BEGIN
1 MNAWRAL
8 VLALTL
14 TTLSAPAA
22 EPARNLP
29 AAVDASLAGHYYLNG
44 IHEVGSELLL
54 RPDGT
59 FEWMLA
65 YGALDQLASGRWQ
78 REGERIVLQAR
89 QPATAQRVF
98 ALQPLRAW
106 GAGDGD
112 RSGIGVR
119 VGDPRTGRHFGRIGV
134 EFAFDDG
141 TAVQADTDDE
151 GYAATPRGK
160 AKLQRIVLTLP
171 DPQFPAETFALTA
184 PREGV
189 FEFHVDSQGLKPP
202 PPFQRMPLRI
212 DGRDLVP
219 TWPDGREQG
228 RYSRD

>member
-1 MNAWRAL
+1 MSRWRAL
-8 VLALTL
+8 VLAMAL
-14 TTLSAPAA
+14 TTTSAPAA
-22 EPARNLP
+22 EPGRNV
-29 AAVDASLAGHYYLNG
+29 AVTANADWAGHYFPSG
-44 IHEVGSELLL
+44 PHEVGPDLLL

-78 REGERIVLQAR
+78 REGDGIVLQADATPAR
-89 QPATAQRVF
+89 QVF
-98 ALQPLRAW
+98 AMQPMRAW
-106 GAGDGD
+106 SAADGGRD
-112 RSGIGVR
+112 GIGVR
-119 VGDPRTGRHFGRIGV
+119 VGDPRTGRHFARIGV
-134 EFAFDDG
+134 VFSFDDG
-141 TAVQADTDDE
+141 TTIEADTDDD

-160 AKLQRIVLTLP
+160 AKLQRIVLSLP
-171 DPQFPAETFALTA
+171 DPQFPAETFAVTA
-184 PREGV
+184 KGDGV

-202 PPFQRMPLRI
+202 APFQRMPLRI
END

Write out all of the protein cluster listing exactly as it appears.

1 MNAWRAL
8 VLALTL
14 TTLSAPAA
22 EPARNLP
29 AAVDASLAGHYYLNG
44 IHEVGSELLL
54 RPDGT
59 FEWMLA
65 YGALDQLASGRWQ
78 REGERIVLQAR
89 QPATAQRVF
98 ALQPLRAW
106 GAGDGD
112 RSGIGVR
119 VGDPRTGRHFGRIGV
134 EFAFDDG
141 TAVQADTDDE
151 GYAATPRGK
160 AKLQRIVLTLP
171 DPQFPAETFALTA
184 PREGV
189 FEFHVDSQGLKPP
202 PPFQRMPLRI
212 DGRDLVP
219 TWPDGREQG
228 RYSRD

>member
-1 MNAWRAL
+1 MSRWRAL
-8 VLALTL
+8 VLAMAL
-14 TTLSAPAA
+14 TTTSAPAA
-22 EPARNLP
+22 EPGRNV
-29 AAVDASLAGHYYLNG
+29 AVTANADWAGHYFPSG
-44 IHEVGSELLL
+44 PHEVGPDLLL

-78 REGERIVLQAR
+78 REGDGIVLQADATPAR
-89 QPATAQRVF
+89 QVF
-98 ALQPLRAW
+98 AMQPMRAW
-106 GAGDGD
+106 SAADGGRD
-112 RSGIGVR
+112 GIGVR
-119 VGDPRTGRHFGRIGV
+119 VGDPRTGRHFARIGV
-134 EFAFDDG
+134 VFSFDDG
-141 TAVQADTDDE
+141 TTIEADTDDD

-160 AKLQRIVLTLP
+160 AKLQRIVLSLP
-171 DPQFPAETFALTA
+171 DPQFPAETFAVTA
-184 PREGV
+184 KGDGV

-202 PPFQRMPLRI
+202 APFQRMPLRI